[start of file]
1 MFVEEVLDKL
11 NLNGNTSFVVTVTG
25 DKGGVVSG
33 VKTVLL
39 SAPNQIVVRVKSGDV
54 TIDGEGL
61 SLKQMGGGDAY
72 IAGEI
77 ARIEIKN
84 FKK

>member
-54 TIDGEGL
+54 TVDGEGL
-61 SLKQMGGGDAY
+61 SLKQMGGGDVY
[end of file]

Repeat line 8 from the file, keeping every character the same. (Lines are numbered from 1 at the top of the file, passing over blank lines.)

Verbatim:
72 IAGEI